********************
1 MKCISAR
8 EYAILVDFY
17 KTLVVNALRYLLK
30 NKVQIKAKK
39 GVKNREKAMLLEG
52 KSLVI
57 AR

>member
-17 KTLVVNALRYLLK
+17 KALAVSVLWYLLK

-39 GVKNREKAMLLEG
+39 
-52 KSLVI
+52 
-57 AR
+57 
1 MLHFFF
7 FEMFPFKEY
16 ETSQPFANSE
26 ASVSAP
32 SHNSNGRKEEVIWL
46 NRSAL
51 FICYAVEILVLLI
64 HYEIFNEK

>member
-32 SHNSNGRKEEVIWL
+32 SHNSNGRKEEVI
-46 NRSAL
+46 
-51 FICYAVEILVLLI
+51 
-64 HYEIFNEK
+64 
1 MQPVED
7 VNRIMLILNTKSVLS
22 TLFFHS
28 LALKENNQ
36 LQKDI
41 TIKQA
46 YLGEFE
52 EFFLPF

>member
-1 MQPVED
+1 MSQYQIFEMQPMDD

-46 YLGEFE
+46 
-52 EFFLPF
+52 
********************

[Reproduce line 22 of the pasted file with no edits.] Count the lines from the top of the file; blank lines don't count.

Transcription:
46 NRSAL